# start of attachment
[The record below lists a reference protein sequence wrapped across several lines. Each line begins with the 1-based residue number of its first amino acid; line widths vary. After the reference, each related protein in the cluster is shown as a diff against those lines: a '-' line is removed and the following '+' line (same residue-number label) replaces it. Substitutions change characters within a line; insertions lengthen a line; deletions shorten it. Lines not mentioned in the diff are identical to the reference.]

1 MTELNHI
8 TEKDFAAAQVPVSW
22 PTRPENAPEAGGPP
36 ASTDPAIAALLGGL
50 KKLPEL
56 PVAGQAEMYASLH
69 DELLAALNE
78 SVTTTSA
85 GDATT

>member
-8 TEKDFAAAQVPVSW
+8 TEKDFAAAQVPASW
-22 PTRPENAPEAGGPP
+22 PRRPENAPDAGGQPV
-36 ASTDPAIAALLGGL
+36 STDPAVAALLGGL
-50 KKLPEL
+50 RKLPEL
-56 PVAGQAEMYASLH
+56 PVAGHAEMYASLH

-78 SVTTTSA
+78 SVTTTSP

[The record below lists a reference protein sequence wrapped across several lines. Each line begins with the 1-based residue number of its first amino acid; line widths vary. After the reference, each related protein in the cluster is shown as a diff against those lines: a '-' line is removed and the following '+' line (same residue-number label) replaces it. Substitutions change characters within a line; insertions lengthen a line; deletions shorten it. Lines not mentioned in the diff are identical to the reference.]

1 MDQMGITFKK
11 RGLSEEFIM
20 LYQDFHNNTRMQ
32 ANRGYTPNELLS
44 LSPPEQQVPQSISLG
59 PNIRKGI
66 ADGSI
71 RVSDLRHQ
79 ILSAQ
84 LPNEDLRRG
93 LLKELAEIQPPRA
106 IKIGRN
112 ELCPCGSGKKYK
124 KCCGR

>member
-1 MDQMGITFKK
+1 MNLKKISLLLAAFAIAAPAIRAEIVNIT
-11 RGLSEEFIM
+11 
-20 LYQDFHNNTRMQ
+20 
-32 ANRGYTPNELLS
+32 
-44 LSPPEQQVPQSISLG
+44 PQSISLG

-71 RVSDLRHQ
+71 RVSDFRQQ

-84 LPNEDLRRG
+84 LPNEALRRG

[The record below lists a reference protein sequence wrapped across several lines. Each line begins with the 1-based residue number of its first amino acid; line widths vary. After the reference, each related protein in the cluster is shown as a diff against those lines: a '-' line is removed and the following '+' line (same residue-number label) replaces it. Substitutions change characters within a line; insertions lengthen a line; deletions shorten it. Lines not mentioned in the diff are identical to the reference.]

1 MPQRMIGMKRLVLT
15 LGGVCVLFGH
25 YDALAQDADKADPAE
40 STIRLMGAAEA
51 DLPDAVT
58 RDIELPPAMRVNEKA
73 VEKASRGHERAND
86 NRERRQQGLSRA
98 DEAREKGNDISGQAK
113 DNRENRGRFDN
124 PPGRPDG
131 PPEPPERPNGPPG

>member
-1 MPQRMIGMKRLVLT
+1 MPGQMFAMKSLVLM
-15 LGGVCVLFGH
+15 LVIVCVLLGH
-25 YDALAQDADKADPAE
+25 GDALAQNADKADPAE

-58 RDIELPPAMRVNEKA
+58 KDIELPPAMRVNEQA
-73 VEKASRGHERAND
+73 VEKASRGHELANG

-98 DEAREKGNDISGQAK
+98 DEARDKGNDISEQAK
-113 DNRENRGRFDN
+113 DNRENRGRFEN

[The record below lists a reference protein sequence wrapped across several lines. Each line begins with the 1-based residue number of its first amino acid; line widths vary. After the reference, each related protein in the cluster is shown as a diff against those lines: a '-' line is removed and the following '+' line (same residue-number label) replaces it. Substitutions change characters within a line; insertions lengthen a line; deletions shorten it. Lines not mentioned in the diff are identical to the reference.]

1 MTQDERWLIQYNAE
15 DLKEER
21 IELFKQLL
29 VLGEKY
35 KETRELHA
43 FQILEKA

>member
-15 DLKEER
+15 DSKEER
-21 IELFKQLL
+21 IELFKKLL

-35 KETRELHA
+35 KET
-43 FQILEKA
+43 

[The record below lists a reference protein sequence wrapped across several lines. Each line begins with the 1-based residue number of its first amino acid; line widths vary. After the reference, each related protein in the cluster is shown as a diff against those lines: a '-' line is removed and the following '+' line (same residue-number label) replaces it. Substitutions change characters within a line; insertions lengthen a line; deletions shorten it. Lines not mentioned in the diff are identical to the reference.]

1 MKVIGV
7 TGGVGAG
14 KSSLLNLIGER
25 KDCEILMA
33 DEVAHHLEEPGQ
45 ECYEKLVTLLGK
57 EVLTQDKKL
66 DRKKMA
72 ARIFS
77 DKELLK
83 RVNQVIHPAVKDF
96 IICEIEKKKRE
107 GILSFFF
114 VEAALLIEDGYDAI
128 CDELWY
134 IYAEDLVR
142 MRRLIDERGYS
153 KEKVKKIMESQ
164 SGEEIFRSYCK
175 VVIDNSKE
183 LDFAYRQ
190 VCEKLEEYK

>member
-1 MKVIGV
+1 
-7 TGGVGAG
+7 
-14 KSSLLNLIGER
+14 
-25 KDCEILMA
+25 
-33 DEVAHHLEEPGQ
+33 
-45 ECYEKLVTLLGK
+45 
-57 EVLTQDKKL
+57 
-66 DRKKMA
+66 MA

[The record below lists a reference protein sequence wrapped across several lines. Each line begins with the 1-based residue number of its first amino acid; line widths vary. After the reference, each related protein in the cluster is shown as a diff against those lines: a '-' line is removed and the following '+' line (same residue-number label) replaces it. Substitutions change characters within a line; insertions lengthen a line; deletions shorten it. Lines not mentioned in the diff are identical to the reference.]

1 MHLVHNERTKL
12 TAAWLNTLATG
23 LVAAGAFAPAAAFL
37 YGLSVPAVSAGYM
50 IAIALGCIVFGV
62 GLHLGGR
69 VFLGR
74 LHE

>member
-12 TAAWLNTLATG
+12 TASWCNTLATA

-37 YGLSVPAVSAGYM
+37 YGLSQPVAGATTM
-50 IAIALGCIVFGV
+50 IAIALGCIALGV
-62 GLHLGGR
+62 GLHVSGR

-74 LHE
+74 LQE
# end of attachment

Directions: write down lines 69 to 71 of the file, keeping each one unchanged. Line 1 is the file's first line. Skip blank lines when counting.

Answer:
+1 MPGQMFAMKSLVLM
-15 LGGVCVLFGH
+15 LVIVCVLLGH